A second recommended level of treatment fidelity is treatment receipt, or a reporting by the person receiving the treatment. Measures of treatment receipt could include either a performance measure—for example, performance of homework—or a self-reported measure about the treatment components.

The third recommended level of treatment fidelity is treatment enactment. Measures of treatment enactment could include direct observation of the treatment as it is being delivered and/or reviews of clinician documentation that was completed during treatment administration. Examples of treatment fidelity measures encompassing all of these levels have been developed in the field of psychology (Gearing et al., 2011).

~ From Hinckley & Douglas (2013) .

How is fidelity measurement evaluated?

The implications for fidelity measures vary at different levels of the scale-up process. During efficacy studies, the interventionist or researcher carefully identifies the essential ingredients fundamental to the intervention and sets a priori limits on acceptable levels of fidelity. Typically, treatment implementation in efficacy studies is carefully designed to achieve 100% fidelity to the prototype. In fact, a critical quality indicator of an efficacy study is the assurance that the IV has been implemented with a high degree of fidelity (Gersten et al., 2004).

However, as an intervention is scaled up so as to examine its effectiveness, it is assumed that the fidelity of implementation will decrease as a result of contextual demands and individual variation. Throughout the scale-up process, researchers and practitioners should evaluate the fidelity of implementation and consider the possible effects of fidelity variation.

Questions to ask when evaluating intervention research include the following:

  • Does the researcher clearly describe the active ingredients of the IV?
  • Does the researcher provide manualization and training to increase the fidelity of the IV?
  • What procedures and tools (i.e., logs and coding of videotapes) were used to ensure IV fidelity?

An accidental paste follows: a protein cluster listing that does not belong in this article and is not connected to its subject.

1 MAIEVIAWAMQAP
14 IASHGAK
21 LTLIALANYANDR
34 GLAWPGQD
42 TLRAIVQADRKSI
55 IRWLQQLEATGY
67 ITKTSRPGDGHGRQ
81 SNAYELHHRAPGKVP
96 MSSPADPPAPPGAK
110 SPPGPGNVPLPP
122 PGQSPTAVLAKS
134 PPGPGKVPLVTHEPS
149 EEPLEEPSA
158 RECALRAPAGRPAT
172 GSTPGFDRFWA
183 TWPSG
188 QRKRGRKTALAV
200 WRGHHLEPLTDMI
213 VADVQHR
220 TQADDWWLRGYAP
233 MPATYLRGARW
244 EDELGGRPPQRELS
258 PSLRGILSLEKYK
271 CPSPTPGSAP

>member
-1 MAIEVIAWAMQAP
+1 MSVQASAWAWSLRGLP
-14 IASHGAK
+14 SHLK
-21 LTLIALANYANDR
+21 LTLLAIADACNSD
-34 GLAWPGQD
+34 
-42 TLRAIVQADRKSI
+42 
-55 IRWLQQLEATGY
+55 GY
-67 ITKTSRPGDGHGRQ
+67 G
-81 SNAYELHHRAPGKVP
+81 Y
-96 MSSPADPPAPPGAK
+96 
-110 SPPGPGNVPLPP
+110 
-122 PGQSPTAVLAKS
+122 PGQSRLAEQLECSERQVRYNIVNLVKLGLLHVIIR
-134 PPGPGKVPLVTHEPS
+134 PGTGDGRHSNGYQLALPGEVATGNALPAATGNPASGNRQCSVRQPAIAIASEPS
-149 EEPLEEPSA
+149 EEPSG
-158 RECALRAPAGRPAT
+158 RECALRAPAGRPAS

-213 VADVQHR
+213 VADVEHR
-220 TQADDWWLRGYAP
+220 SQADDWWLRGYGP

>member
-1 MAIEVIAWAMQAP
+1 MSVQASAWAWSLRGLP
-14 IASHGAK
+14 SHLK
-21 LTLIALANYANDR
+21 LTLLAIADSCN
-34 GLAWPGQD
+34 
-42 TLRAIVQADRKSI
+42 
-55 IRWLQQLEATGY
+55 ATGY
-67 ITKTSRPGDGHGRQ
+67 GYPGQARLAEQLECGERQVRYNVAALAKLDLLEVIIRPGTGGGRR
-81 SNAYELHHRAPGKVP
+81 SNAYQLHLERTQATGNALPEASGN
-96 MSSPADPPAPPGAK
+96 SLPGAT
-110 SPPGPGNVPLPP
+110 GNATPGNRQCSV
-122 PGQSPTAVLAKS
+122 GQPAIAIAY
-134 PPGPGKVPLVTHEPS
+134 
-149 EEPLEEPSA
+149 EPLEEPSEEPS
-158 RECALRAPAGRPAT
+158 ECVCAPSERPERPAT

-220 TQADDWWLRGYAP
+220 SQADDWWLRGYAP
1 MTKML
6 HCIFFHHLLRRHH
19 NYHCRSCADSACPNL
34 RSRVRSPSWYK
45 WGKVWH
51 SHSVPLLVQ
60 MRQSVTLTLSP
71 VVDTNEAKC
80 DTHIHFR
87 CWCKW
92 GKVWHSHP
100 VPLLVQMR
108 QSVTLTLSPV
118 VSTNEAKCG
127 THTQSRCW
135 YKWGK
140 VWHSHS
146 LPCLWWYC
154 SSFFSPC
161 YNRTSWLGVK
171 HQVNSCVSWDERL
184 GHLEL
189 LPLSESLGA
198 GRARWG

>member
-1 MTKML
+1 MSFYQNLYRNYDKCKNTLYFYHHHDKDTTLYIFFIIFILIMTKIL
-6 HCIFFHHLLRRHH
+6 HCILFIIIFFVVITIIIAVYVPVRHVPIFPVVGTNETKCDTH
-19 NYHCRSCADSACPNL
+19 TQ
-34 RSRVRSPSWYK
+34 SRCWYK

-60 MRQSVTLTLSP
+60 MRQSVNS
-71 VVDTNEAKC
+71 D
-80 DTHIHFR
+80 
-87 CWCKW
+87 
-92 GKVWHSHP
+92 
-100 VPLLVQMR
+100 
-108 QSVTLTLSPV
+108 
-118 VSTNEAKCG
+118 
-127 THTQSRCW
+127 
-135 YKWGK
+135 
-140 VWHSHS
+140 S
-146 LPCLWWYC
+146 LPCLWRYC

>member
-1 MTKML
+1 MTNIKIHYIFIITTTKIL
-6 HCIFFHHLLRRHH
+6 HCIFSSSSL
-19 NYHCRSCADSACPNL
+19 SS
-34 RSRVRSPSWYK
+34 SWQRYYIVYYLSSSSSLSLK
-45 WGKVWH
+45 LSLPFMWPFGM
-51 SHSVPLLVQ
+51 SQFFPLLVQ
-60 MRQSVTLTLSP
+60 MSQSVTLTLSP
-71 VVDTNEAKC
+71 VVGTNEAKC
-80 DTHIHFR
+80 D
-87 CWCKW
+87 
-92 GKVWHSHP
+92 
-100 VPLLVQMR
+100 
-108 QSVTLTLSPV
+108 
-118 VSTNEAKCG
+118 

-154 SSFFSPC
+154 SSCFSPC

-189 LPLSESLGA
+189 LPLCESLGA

• Does the researcher provide data documenting the fidelity of implementation of the intervention?
  • Was the intervention implemented with high fidelity?
  • If the fidelity of implementation varied, did the researcher account for fidelity variation as a moderating factor?

~ From Kaderavek & Justice (2010) .

Strategies to Increase Treatment Fidelity

Design of Study

Treatment fidelity goals in this category include establishing procedures to monitor and decrease the potential for contamination between active treatments or treatment and control, procedures to measure dose and intensity (e.g., length of intervention contact, number of contacts, and frequency of contacts), and procedures to address foreseeable setbacks in implementation (e.g., therapist dropout over the course of a multiyear study).

~ From Bellg et al. (2004) .


The first set of active ingredients—identification of treatment targets and therapeutic techniques—is typically specified when an intervention is manualized. To increase fidelity, an intervention should have a treatment manual detailing specific behaviors to take place during the treatment (e.g., targets to be addressed, techniques and materials to be used, and expected behaviors of the participants). The treatment manual describes the gold standard of treatment implementation against which fidelity can be assessed.

~ From Kaderavek & Justice (2010) .